Neoadjuvant chemotherapy first, followed by chemoradiation and then surgery, in the management of locally advanced rectal cancer.
      Several ongoing clinical trials, trials in development at the Mayo Clinic, and clinical practices at our institution and other institutions such as the Memorial Sloan Kettering Cancer Center are adopting this paradigm shift (ClinicalTrials.gov identifiers, NCT02887313, NCT02921256, NCT02000050, and NCT01515787).
      FOLFOX6 totally neoadjuvant chemoradiation therapy in locally advanced rectal cancer: a single arm phase II study. ClinicalTrials.gov identifier, NCT02887313.
      Veliparib and combination chemotherapy in treating patient with locally advanced rectal cancer. ClinicalTrials.gov identifier, NCT02921256.
      Phase II study of up-front chemotherapy and neo-adjuvant short-course radiotherapy for resectable rectal carcinoma (COLORE). ClinicalTrials.gov identifier, NCT02000050.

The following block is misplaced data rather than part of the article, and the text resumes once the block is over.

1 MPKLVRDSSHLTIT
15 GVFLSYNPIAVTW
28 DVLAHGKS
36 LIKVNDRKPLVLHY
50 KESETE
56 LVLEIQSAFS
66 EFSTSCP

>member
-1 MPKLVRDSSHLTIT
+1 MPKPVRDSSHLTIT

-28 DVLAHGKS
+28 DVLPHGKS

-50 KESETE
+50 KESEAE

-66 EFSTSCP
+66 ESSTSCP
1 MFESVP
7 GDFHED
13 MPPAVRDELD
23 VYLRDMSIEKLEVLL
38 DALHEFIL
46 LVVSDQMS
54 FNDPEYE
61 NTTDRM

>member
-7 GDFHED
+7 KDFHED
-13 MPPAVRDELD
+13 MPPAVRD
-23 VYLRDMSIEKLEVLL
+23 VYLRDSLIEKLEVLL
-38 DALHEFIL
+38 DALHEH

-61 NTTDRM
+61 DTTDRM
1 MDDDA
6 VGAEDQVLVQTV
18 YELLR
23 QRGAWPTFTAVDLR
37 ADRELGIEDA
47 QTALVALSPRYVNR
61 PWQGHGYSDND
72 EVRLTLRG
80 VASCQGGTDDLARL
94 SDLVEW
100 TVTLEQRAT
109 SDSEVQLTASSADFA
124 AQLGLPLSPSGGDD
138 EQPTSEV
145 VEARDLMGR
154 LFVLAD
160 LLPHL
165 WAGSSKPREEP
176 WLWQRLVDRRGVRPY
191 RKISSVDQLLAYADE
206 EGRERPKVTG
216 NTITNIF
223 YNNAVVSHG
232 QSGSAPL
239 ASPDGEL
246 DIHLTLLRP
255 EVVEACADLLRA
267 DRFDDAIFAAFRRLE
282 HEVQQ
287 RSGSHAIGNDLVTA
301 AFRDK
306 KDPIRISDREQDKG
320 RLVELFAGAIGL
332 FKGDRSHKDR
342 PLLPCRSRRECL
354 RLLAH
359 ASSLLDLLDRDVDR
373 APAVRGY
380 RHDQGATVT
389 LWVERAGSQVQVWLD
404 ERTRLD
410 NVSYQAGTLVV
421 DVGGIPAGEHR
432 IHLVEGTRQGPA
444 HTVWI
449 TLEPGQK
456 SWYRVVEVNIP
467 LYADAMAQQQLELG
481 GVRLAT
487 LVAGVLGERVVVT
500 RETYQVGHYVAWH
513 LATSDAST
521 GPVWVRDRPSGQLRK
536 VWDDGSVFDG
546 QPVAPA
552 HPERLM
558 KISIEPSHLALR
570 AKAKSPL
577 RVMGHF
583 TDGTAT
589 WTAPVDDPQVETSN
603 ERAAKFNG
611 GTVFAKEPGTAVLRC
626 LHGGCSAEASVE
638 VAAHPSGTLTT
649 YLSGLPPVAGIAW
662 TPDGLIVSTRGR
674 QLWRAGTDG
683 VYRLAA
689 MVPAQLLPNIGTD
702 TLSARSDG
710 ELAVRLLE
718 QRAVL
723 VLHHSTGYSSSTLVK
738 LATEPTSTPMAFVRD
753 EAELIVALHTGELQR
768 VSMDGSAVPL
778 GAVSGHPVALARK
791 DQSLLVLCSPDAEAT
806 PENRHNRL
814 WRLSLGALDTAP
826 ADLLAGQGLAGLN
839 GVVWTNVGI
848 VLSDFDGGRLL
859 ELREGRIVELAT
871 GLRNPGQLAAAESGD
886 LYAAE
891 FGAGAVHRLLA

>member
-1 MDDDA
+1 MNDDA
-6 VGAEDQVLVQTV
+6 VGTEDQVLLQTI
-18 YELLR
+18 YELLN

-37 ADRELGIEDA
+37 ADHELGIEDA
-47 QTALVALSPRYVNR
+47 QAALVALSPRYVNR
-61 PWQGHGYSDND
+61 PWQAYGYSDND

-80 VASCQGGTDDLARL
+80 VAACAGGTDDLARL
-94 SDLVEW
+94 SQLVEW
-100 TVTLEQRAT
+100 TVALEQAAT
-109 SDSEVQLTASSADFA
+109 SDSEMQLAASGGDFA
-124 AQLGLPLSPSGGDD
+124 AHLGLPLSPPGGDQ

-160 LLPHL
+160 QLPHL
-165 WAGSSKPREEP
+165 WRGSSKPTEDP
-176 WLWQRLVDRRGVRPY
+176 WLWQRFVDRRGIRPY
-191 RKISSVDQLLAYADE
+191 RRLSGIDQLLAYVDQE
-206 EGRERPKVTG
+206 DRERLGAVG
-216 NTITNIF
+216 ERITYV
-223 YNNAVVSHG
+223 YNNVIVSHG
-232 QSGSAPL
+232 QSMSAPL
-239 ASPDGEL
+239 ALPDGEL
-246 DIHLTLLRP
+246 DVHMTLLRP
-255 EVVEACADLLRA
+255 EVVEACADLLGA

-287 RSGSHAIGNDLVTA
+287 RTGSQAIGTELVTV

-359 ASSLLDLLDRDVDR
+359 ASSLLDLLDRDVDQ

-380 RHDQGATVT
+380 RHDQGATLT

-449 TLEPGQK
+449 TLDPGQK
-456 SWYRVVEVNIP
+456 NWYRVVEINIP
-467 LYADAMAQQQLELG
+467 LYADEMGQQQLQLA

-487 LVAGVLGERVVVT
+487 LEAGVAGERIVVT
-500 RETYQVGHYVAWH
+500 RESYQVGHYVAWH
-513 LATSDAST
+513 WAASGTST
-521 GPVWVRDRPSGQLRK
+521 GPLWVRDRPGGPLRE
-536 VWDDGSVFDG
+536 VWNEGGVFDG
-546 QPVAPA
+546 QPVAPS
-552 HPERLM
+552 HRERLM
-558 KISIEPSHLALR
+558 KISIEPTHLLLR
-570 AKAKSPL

PROSPECT: chemotherapy alone or chemotherapy plus radiation therapy in treating patients with locally advanced rectal cancer undergoing surgery. ClinicalTrials.gov identifier, NCT01515787.
      These trials are also incorporating neoadjuvant rectal score as a composite surrogate variable of disease-free survival and overall survival (better than the pathologic complete response) in patients with rectal cancer. Cercek et al
      • Cercek A.
      • Roxburgh C.S.D.
      • Strombom P.
      • et al.
      Adoption of total neoadjuvant therapy for locally advanced rectal cancer.
      recently reported the results of a total neoadjuvant therapy approach in locally advanced rectal cancer. They reported an improvement in the delivery of planned treatment and an increase in the complete response rate (both pathologic and clinical) with this approach.
      • Cercek A.
      • Roxburgh C.S.D.
      • Strombom P.
      • et al.